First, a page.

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Article ID: 694602

Scientists Predict Number of Undiscovered Mammal Species

University of Georgia

There are probably 303 species of mammals left to be discovered by science, most of which are likely to live in tropical regions, according to a predictive model developed by a team of University of Georgia ecologists.

Released:
15-May-2018 12:05 PM EDT
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  • Embargo expired:
    15-May-2018 11:30 AM EDT

Article ID: 694308

Worm-Eating Mice on Small Island Hold Clues to Evolution

Florida State University

Researchers found that four species of mice evolved from a common ancestor on Mindoro Island in the Philippines, making it the smallest known island where one kind of mammal has branched out into many more species.

Released:
9-May-2018 4:20 PM EDT
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Article ID: 694015

Decoding Extinction

Swarthmore College

A new National Science Foundation grant awarded to Professor of Statistics Steve Wang will help him, his students, and a recent alumna decode why the Earth may be entering a modern extinction.

Released:
3-May-2018 3:05 PM EDT
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Article ID: 693713

Moffitt Researchers Use Mathematical Modeling and Evolutionary Principles To Show Importance of Basing Treatment Decisions on Tumor Responses

Moffitt Cancer Center

TAMPA, Fla. – Cancer patients are commonly treated with the maximum dose they are able to withstand that does not cause too many toxic side effects.  However, many patients become resistant to these treatments and develop cancer recurrence.  Researchers at Moffitt Cancer Center are using mathematical modeling based on evolutionary principles to show that adaptive drug treatments based on tumor responses to prior treatment are more effective than maximum-tolerated dose approaches for certain tumor situations.

Released:
30-Apr-2018 11:05 AM EDT
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Article ID: 692613

The Skull’s Petrous Bone and What It Can Tell Us About Ancient Humans: Q & A with Genetic Archaeologist David Reich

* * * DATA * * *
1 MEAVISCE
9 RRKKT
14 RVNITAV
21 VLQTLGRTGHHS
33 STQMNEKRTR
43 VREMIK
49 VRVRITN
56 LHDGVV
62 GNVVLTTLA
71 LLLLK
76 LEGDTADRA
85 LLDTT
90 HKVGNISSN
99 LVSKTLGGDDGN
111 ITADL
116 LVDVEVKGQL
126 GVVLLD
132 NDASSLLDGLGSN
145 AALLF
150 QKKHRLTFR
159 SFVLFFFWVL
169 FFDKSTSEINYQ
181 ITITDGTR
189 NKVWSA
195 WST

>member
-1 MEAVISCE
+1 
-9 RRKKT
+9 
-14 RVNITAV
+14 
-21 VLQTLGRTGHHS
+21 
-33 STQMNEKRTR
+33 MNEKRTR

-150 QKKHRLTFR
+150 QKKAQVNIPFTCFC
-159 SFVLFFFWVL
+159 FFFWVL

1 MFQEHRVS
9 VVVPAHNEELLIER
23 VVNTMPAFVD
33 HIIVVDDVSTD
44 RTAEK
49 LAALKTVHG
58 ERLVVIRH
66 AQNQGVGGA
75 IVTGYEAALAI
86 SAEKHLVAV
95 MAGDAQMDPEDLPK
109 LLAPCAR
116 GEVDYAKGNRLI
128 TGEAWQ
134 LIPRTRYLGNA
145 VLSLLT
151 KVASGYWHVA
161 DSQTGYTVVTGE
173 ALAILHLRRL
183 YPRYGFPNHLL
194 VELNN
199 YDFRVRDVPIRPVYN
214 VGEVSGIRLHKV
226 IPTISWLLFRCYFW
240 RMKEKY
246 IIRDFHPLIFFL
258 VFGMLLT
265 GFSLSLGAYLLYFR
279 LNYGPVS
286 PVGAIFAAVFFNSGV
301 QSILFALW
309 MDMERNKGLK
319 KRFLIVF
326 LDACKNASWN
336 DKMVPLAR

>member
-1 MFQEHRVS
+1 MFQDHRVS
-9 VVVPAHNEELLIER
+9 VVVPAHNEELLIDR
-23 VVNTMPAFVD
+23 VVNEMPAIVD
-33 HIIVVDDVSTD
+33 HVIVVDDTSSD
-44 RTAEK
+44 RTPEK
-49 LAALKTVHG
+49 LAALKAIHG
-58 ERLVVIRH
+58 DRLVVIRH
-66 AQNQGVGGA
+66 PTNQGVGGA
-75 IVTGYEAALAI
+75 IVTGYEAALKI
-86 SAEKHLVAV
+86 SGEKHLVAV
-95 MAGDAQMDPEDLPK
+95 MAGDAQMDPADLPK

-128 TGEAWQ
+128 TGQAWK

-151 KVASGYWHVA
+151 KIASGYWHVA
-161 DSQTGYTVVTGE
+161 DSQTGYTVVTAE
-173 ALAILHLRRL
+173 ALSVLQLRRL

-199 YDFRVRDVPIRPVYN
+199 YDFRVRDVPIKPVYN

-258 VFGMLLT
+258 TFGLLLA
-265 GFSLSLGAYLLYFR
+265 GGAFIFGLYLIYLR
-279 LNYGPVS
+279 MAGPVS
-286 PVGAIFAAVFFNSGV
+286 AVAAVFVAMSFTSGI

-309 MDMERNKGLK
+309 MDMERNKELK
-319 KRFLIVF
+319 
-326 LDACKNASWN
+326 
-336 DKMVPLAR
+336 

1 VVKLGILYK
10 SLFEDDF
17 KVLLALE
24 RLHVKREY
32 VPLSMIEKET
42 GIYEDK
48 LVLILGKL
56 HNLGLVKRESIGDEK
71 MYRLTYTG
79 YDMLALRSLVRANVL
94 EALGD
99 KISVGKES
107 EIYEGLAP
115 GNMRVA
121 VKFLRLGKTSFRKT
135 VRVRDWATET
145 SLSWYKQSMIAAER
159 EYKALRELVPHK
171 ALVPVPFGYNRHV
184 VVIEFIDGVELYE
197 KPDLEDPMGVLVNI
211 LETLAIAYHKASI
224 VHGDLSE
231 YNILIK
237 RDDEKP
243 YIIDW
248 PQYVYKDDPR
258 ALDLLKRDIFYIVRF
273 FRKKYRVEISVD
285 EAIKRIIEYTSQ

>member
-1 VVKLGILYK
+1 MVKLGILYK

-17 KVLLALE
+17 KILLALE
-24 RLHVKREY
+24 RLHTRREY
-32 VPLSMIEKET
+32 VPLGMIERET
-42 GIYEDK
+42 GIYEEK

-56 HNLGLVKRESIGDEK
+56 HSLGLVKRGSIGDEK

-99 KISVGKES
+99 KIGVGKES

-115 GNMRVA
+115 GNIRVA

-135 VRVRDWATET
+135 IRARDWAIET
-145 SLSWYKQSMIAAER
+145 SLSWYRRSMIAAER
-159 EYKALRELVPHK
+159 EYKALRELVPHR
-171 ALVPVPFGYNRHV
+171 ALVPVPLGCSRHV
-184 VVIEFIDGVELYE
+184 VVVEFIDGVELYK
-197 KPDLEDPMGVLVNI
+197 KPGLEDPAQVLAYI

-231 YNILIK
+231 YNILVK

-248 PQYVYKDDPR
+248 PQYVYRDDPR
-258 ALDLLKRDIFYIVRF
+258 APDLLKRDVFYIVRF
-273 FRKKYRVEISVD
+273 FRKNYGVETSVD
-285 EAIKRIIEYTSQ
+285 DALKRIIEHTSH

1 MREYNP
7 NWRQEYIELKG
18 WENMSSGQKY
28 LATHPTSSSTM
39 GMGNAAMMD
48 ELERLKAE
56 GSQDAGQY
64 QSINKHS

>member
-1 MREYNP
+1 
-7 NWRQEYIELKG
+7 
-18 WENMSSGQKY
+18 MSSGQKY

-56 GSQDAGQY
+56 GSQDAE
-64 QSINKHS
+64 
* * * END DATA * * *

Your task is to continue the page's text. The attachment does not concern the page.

NIH, National Institute of General Medical Sciences (NIGMS)

Genetic archaeologist David Reich discusses how DNA retrieved from inch-long bone in the skull has accelerated our understanding of ancient humans.

Released:
12-Apr-2018 9:00 AM EDT
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  • Embargo expired:
    29-Mar-2018 2:00 PM EDT

Article ID: 691753

Virus Found to Adapt Through Newly Discovered Path of Evolution

University of California San Diego

Biologists have discovered evidence for a new path of evolution, and with it a deeper understanding of how quickly organisms such as viruses can adapt to their environment. The findings, which address mysteries of how genes acquire new functions and how mutations arise, apply to investigations of viral diseases.

Released:
27-Mar-2018 5:00 AM EDT
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  • Embargo expired:
    28-Mar-2018 7:00 AM EDT

Article ID: 691783

Sea Turtles Use Flippers to Manipulate Food

PeerJ

Sea turtles use their flippers to handle prey despite the limbs being evolutionarily designed for locomotion, a discovery by Monterey Bay Aquarium researchers published today in PeerJ.

Released:
27-Mar-2018 11:00 AM EDT
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Article ID: 691777

New Technology Reveals Secrets of Famous Neandertal Skeleton La Ferrassie 1

Binghamton University, State University of New York

An international team of researchers, led by Dr. Asier Gomez-Olivencia of the University of the Basque Country (UPV/EHU) and including Binghamton University anthropologist Rolf Quam, has provided new insights on one of the most famous Neandertal skeletons, discovered over 100 years ago: La Ferrassie 1.

Released:
27-Mar-2018 11:05 AM EDT
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  • Embargo expired:
    26-Mar-2018 3:00 PM EDT

Article ID: 691554

Spiders and Scorpions Have Co-Opted Leg Genes to Build Their Heads

University of Wisconsin-Madison

University of Wisconsin–Madison researchers Emily Setton and Prashant Sharma show that the common house spider and its arachnid relatives have dispensed with a gene involved in creating segmented heads, instead recycling leg genes to accomplish the task.

Released:
21-Mar-2018 5:00 PM EDT
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Article ID: 691564

Nobel Prize-Winner to Establish Social Business Center in Adelaide

University of Adelaide

The University of Adelaide has today signed a memorandum of understanding with Nobel Peace Prize-winning economist and entrepreneur Professor Muhammad Yunus to create a Yunus Social Business Centre in Adelaide.

Released:
22-Mar-2018 9:00 AM EDT
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